River Walk set for infrastructure work
By Tom Ross (Contact)
Sunday, July 20, 2008
Steamboat Springs — The first signs of construction soon will appear at the River Walk site on the east end of Yampa Street. But it shouldn’t be mistaken for a full launch of the mixed residential commercial project that could bring a new boutique hotel to downtown Steamboat Springs.
“We’ll be doing about $3 million in infrastructure work this fall including utilities and moving the Spring Creek drainage,” developer Jim Cook said.
He is one of the owners of Colorado Group Realty and Steamboat spokesman for Green Courte Partners. It is a Chicago-area development group also tackling the Alpen Glow and Howelsen Place projects nearing completion farther west of Yampa Street.
River Walk, when all of the phases are complete, would comprise 72 residential units, 11 affordable housing units and 32,000 square feet of commercial space along 760 linear feet of the Yampa River.
The project would daylight a section of Spring Creek where it currently drops down to its confluence with the Yampa in a culvert roughly under Fourth Street. Plans call for public gathering spaces along the creek.
Green Courte holds a development permit from the city of Steamboat Springs, but it still must clear a hurdle in the city planning process.
Senior Planner Jonathan Spence confirmed Thursday that Cook and Green Courte have yet to go through the design review that would result in a final development process. The development permit represents approval of Green Courte’s building layout and the mass and scale of the buildings, Spence said.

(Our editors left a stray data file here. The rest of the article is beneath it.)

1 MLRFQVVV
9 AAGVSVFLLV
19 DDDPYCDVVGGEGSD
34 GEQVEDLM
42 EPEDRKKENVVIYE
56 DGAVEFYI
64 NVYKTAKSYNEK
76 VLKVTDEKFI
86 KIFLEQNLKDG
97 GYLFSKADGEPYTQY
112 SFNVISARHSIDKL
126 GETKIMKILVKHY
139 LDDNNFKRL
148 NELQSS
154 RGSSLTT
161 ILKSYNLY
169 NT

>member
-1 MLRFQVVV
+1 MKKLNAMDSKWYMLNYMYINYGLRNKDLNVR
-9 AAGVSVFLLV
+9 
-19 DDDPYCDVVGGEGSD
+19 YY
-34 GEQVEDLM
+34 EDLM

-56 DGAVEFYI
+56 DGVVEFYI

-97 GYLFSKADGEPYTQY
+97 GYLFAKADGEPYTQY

The final development permit process will take up the final architecture and exterior materials to be used in the building.
He noted that the developers have made a switch from the original architect on the project to Bill Rangitsch of Steamboat Architectural Associates.
Cook said the permit application would be submitted to the city soon.
“We’re moving forward,” he said.
The developers recently completed a hotel study for River Walk, Cook said, and it has changed their perceptions of how large the hotel needs to be in order to be financially viable.
Cook had recently said they would shoot for 140 rooms, but the consultant who worked on the study says in order to hit desirable occupancy levels in this market, 75 to 80 rooms should be the goal.
Cook said he is negotiating with small corporate flag hotel operators and independents. However, signing a hotel deal is not a prerequisite for going to vertical construction. Instead, he said, Green Courte would like to sell more of the residential units in Alpen Glow and Howelsen Place before moving forward with construction of the first phase at River Walk.
Joe Cashen, team leader for Colorado Group’s downtown sales office devoted to the Green Courte projects, said the staff has shown Alpen Glow and Howelsen Place to 600 people since the middle of June. That number includes Realtors from other firms, front desk personnel and curious residents as well as prospective buyers.
“We’ve had incredible walk-in traffic,” Cashen said. “We have 50 to 100 people come to look around every weekend and we typically have a local broker set up a showing for a client about every other day.”
Four of eight condominiums at Alpen Glow are under contract with 10 percent down, Cashen said, and three of six townhomes are under contract.
Prices for one-bedroom-plus-den condos at Alpen Glow begin at $795,000. Two-bedroom condos range from $1.2 million to $1.4 million. The townhomes begin just under $1 million. Pricing works out to $595 to $670 per square foot, Cashen added.
Prices at Howelsen Place begin at $660,000. Prices for the largest three-bedroom residences, of which three remain, begin at $1.57 million and go to $1.95 million.
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